Yoga for Older Adults

Staying active as we grow older isn’t always easy. The older we get, the more we are forced to acknowledge the tolls that activities we used to love can take on our bodies. High-impact workouts like running, skiing, and weight training can take a serious toll on our joints, a toll that only becomes greater as we get older.

Too much high-impact exercise can lead to joint injuries, stress fractures, and pulled muscles that can keep you off your feet for weeks or even months at a time. This is especially true if you don’t maintain perfect form throughout each high-impact exercise.

It’s important that we listen to our bodies as we grow older to prevent injuries. That doesn’t mean that we should give up on physical activity altogether at the first sign of soreness. We need to recognize when it’s time to slow down and switch to lower-impact workouts with lower risks of injury, especially as we get older and it takes our bodies longer and longer to recover.

There are plenty of fun, low-impact physical activities that can keep us in shape as we get older. Walking, swimming, water aerobics, cycling, and pilates are all great, safe ways to exercise for older adults.

One low-impact workout that is particularly safe for older adults and beneficial to back health is yoga.

Why Yoga?

Yoga is a great exercise for older adults because it focuses on balance and stability rather than explosiveness and brute strength. It combines physical poses, known as asanas, with mindfulness, controlled breathing, and meditation.

Yoga can provide the body with a range of benefits including:

  • Stress relief
  • Anxiety relief
  • Improved posture
  • Increased strength
  • Improved blood pressure
  • Enhanced mood
  • Better sleep
  • Better back health
  • Relief from arthritis pain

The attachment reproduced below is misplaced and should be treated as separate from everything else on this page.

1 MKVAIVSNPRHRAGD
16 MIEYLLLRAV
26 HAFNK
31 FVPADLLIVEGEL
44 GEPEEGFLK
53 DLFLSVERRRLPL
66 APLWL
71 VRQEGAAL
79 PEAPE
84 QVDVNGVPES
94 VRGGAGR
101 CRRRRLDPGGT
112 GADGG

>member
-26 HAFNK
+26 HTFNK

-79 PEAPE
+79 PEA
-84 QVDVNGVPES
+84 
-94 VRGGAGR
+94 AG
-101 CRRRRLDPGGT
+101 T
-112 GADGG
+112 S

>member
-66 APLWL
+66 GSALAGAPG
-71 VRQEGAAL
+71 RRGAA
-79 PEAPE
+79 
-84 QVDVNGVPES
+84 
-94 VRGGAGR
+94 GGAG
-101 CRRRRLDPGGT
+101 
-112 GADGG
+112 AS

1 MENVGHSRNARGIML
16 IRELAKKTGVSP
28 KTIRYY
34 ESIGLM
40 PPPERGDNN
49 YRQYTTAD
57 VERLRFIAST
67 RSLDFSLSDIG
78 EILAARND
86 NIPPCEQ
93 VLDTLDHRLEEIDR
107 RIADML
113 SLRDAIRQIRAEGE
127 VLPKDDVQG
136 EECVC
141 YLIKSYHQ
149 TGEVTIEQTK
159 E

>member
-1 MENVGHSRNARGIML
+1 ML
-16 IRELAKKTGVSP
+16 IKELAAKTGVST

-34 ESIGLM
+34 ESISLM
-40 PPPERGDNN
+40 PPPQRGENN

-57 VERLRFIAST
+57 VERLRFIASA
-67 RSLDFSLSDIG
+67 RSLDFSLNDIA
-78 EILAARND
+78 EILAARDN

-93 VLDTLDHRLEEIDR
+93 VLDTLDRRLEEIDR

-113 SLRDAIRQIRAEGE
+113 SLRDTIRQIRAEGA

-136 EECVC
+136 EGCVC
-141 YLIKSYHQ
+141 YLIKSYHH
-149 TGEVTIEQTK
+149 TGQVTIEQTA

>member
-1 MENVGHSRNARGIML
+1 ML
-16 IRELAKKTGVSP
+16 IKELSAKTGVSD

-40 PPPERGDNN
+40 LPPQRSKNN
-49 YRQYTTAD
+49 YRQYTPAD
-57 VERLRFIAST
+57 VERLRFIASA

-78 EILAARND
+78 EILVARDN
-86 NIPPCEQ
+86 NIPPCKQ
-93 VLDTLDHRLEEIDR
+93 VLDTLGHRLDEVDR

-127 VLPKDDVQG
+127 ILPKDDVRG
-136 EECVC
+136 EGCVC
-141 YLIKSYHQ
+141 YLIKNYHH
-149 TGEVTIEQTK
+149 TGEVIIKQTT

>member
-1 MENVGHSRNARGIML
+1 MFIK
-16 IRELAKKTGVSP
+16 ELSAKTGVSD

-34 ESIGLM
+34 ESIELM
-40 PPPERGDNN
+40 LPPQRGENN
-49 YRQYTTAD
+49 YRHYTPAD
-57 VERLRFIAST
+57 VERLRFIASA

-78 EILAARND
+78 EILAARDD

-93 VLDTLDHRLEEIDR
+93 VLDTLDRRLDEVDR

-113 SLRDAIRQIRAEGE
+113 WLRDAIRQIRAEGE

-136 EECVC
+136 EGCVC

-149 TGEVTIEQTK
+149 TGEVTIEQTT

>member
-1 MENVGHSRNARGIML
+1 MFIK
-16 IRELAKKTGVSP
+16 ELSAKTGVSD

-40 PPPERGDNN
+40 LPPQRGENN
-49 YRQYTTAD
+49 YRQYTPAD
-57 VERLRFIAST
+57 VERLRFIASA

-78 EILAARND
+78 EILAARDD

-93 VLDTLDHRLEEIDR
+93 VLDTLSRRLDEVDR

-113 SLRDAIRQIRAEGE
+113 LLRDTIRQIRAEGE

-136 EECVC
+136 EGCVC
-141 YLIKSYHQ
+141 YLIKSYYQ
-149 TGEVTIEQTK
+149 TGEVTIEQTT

• Better metabolism

One reason that yoga is so beneficial to older adults is its contribution to back health through controlled posing and stretching. Yoga is a very effective tool for relieving discomfort in our lower backs from excessive sitting. It can also have a profoundly positive impact on your day-to-day mood, and stress levels because of its focus on breathing techniques and meditation.

How to get started

Since the 1970s, yoga classes have been offered at gyms and fitness clubs around the country. There are roughly 6,000 yoga studios in the U.S. today. When choosing a yoga class, it’s important that you keep your physical goals and limitations in mind. Certain forms of yoga are more physically demanding than others, some ideal types of yoga for beginners and older adults include:

  • Hatha Yoga
  • Vinyasa Yoga
  • Yin Yoga
  • Restorative Yoga

For yoga veterans and older adults who seek to push their bodies to the limit (within reason), some good forms of yoga include:

  • Bikram Yoga
  • Ashtanga Yoga
  • Iyengar Yoga
  • Kundalini Yoga

If these forms of yoga surpass your physical limitations, many gyms and fitness clubs offer chair yoga classes. Chair yoga provides all of the same benefits as traditional yoga while decreasing the physical demand on the body by incorporating seated poses.

There are many ways older adults can stay in shape without overtaxing our bodies. With yoga, older adults can improve their back health, stress levels, sleep quality, and overall mood without putting their bodies at great risk of injury.

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